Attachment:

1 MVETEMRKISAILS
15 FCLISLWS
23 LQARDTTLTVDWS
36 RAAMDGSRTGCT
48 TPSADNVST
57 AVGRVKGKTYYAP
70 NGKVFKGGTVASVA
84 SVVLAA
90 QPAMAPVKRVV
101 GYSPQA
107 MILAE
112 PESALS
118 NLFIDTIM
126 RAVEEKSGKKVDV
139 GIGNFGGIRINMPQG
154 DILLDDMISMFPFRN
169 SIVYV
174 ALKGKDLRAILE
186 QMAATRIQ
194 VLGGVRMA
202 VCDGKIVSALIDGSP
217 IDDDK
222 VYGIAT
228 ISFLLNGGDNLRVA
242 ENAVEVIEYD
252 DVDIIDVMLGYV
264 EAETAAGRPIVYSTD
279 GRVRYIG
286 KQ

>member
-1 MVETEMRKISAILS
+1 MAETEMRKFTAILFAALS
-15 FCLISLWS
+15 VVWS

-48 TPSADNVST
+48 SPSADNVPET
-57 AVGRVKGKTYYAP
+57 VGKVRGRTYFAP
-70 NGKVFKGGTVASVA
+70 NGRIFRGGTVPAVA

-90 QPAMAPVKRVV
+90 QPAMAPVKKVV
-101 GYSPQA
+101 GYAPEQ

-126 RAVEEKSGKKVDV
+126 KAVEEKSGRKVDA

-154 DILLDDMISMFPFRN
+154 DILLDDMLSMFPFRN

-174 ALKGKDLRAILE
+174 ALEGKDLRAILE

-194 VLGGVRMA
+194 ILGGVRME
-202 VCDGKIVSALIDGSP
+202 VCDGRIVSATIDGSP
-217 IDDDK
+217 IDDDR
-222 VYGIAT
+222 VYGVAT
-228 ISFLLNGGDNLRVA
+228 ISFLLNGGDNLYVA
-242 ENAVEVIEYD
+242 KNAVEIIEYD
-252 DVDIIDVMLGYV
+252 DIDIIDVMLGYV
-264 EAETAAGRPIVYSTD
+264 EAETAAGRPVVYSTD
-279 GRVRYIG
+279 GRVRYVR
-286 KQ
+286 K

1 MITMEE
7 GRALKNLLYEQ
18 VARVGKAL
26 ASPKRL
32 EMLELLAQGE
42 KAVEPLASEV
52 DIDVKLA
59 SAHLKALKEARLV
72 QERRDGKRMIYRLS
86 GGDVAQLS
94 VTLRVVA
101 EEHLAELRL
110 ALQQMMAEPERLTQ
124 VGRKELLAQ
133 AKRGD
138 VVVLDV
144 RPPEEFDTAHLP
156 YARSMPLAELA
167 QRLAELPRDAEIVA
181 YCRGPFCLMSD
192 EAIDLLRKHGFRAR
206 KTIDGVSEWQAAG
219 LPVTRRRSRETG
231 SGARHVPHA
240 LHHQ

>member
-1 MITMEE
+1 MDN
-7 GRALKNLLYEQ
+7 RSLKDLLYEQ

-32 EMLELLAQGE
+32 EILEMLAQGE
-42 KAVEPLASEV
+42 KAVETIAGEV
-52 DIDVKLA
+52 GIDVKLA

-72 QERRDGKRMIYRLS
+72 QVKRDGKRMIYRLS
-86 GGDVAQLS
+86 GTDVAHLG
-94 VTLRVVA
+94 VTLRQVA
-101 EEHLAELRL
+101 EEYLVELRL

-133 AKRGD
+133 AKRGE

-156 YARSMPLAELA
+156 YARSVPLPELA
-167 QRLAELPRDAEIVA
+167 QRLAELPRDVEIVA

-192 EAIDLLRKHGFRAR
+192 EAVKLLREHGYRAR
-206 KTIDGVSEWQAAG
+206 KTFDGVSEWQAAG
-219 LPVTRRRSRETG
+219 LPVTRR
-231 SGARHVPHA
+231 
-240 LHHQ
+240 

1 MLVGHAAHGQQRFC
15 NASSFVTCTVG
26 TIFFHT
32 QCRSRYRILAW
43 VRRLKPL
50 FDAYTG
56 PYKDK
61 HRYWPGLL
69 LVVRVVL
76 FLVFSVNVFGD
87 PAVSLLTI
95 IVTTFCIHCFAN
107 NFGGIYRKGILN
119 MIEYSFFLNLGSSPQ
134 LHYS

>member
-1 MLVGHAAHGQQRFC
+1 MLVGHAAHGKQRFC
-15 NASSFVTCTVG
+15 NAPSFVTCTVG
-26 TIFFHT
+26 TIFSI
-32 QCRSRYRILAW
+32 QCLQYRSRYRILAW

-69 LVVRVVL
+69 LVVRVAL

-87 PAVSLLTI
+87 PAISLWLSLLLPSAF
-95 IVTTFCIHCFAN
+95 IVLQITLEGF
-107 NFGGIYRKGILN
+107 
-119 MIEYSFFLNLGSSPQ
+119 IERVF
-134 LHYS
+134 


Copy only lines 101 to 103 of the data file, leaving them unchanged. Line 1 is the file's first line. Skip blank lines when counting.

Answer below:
-32 EMLELLAQGE
+32 EILEMLAQGE
-42 KAVEPLASEV